Starting a business is a life-changing decision and the first and most important step is choosing an entity structure. LLCs and Sole Proprietorships are the most popular.
What’s the difference between a sole proprietorship and an LLC? We’ll break it down for you, so you can make an educated decision.
Sole Proprietorship vs LLC
Choosing between an LLC or sole proprietorship can be difficult. This is because both of these entities come with different pros and cons that can spell success or failure depending on your business. So, don’t rush to decide. Make sure you understand the differences. That way you set your business up for success. Now, let’s breakdown the differences!
Recommended by accountants and attorneys for its simplicity, sole proprietorships are the quickest way to start a business. But with simplicity comes risks.
With no legal distinction between yourself and your business, business liabilities become personal liabilities. If sued, judgment can come against your personal assets meaning you risk losing everything for your business. It’s also difficult to raise capital as a sole proprietor since it relies on you qualifying for a personal loan.
Lastly, sole proprietorships limit your ability to participate in things like federally qualified pension plans and medical reimbursement plans which are available to other business entities.
Overall, sole proprietorships are risky entities, and as such, are not a good long-term business solution.
In today’s ‘lawsuit-happy’ environment, it’s more important than ever to place a legal shield between you and your business. As a separate entity, LLCs do just that. There’s no personal liability for any LLC debts even if they relate to a contract or tort.
LLC’s are also easy to run and manage with no limitations as to how many members can be involved or where they’re located. Formed on the principle of the Freedom to Contract, owners need only agree among themselves on how to run the company, and courts will uphold that agreement.
Even better, with an LLC, there’s no law requiring resolutions, amendments, meeting minutes or annual board meetings.
Sole Proprietorship vs Single Member LLC
Can a sole proprietorship be an LLC? The answer to that question is simple…No. A limited liability company (LLC) cannot be a sole proprietor. Entrepreneurs often ask this question assuming that more than one person has to operate an LLC. But an individual can do business as an LLC. If you are a sole proprietor, you own and operate your own business, but it is not a corporation.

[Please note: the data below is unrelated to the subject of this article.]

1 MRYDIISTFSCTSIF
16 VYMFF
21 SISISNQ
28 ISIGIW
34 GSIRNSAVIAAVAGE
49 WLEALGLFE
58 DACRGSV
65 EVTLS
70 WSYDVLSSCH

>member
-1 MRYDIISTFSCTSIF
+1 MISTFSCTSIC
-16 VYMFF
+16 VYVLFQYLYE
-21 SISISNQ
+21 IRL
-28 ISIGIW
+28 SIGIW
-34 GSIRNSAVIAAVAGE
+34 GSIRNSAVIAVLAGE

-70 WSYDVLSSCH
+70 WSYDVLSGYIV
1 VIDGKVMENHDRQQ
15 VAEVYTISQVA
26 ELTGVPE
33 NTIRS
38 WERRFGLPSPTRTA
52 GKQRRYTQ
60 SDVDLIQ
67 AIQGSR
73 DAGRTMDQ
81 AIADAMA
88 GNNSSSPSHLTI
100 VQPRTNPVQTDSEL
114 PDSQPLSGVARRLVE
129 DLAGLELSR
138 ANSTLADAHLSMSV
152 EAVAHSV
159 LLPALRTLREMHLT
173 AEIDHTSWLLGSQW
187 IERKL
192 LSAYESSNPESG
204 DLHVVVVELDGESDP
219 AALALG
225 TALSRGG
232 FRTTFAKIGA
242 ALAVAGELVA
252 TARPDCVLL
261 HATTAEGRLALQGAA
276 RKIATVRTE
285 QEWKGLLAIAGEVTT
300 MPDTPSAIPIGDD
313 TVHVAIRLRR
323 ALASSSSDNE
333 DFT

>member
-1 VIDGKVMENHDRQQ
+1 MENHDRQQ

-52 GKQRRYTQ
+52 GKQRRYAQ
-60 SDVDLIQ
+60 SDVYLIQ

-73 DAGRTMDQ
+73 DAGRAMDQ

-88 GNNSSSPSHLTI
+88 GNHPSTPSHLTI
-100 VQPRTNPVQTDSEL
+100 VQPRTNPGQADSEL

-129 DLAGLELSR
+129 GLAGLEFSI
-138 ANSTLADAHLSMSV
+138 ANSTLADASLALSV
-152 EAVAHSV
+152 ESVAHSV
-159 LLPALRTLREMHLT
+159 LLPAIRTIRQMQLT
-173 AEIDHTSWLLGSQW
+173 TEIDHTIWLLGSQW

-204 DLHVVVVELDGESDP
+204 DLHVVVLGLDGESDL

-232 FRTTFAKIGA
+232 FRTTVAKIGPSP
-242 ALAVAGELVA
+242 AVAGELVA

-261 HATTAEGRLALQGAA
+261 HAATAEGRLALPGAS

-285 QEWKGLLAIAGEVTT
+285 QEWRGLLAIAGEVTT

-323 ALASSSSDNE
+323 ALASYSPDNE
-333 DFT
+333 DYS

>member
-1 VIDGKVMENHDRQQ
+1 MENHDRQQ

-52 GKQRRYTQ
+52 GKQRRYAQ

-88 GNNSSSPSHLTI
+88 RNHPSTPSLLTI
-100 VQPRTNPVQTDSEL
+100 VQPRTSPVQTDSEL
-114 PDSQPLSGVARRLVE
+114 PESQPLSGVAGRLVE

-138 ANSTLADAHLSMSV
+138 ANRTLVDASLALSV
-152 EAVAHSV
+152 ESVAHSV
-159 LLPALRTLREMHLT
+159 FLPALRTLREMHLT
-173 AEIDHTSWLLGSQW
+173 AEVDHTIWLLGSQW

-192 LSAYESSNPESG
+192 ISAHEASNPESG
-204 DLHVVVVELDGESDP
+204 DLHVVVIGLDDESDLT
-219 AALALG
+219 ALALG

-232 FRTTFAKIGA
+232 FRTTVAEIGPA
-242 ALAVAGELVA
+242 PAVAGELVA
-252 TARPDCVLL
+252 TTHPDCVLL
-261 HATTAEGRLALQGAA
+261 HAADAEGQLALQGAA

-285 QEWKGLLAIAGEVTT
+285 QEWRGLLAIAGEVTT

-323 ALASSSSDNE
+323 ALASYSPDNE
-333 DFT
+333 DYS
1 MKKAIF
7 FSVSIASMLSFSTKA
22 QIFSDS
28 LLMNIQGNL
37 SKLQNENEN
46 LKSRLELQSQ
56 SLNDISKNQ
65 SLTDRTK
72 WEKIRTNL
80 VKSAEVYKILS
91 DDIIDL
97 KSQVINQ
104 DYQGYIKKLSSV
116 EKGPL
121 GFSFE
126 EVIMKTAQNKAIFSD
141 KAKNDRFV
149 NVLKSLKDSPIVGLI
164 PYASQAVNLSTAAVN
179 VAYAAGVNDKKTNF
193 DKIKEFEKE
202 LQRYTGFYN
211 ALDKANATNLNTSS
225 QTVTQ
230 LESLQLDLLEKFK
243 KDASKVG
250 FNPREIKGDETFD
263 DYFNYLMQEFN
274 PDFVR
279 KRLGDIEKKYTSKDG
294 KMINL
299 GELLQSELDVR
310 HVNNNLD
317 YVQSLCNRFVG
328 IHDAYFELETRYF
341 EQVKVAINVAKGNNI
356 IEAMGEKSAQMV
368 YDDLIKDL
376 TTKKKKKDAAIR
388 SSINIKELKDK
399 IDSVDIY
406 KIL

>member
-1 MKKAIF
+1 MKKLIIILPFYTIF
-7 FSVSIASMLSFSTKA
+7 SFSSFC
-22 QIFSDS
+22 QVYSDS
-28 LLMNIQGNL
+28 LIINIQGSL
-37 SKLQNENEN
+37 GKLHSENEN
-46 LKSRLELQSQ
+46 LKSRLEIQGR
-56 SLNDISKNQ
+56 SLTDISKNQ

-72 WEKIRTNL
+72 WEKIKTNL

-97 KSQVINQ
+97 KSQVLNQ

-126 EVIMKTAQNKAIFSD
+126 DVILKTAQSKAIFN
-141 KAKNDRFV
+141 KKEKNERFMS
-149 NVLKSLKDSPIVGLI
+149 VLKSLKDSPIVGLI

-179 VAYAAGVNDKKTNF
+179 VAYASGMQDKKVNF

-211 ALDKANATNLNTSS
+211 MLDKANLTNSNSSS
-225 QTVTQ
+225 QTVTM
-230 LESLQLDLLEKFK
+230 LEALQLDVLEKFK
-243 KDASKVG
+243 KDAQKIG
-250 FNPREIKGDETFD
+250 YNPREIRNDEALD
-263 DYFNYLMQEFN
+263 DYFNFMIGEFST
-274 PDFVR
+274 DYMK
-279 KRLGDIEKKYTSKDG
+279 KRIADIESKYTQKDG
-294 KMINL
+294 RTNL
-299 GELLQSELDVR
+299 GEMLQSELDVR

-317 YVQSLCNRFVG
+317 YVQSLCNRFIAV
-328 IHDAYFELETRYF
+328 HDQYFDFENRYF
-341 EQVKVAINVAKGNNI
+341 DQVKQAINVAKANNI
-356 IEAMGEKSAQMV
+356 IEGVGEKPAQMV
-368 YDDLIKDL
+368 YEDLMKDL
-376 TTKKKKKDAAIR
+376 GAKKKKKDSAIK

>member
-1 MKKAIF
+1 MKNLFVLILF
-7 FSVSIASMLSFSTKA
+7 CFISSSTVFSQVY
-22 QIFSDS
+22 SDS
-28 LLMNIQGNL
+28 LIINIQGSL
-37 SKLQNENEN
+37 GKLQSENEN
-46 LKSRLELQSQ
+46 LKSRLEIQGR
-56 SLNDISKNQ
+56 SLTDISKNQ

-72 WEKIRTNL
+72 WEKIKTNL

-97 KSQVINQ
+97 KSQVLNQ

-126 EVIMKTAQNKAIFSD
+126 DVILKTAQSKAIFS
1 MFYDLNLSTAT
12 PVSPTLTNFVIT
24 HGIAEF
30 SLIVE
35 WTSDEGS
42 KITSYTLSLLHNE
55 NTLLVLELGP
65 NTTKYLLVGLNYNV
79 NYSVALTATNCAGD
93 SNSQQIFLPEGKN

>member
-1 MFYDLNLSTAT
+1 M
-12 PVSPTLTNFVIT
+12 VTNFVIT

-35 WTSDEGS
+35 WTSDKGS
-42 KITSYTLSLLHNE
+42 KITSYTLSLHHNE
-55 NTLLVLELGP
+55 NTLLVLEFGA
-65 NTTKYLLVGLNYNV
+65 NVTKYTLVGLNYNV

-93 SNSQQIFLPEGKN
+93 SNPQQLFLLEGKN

A limited liability company is a business structure that is not a corporation and not a sole proprietorship.
LLC vs Sole Proprietorship: Taxes
Still asking yourself, “Should I get a sole proprietorship or an LLC?” The differences in how each structure files taxes might help make the decision easier.
While legally separating businesses from the owner, LLCs can elect treatment as a partnership for tax purposes. As such, the LLC doesn’t pay any tax itself.
Instead, the income passes through to the owners like with partnerships thanks to the tax rules governing partnerships that aren’t as rigid, allowing more flexibility in tax planning.
From a tax standpoint, a sole proprietorship is the easiest structure to set up. This is because as a sole proprietor you don’t have to file a separate business tax return.
Instead, you simply attach a Schedule C to your 1040 and file it with the IRS. Gains, losses, and other taxable items from your business are all combined.
LLC versus Sole Proprietorship: How to Form Each Business Type
Starting a Sole Proprietorship
What makes sole proprietorships such a tempting business type is that they’re the only business that doesn’t have to register with a state. All other business types must file a registration form with each state in which they do business.
To start a sole proprietorship, all you need to do is:
- -Create a business name and decide on a location for your business
- -File for a business license with your city or county
- -Set up a business checking account so you don’t mix up business and personal spending.
Starting an LLC
Forming an LLC requires a bit more work. For starters, you’ll have to file something called articles of organization (or certificate of organization) with the state.
You should also expect to file certain forms with your state agency, usually the Secretary of State, and pay an initial filing fee that can range from $50 to $500. LLCs also have to file annual or periodic reports and pay a required filing fee in most states.
To avoid missing important documents and failing to pay all the applicable fees, most entrepreneurs hire business startup companies like Inc Authority to file their business for them.
We’ll do all the legwork for you so you start your business the right way and can focus on other aspects of your business. Contact us to learn more and get started!
So, in a nutshell, what is the difference between a sole proprietorship and an LLC? Sole proprietorships are easy to form but don’t provide liability or asset protection. LLCs take a bit more legwork but protect you from lawsuits and debt incurred, and as such, is the smartest choice.
The experts at Inc Authority will form your LLC for you in minutes, and make sure you have everything needed to run your business in your state.
Not to mention we offer a ton of free management tools to help make running your business as simple as possible. Contact us today to get started!
Incorporating is the most powerful thing you can do to legitimize your business. And at IncAuthority.com, our LLC setup service is 100% free. Always. So, don’t wait. Form your LLC today and enjoy the protection due to you and your business under the law. Start now for free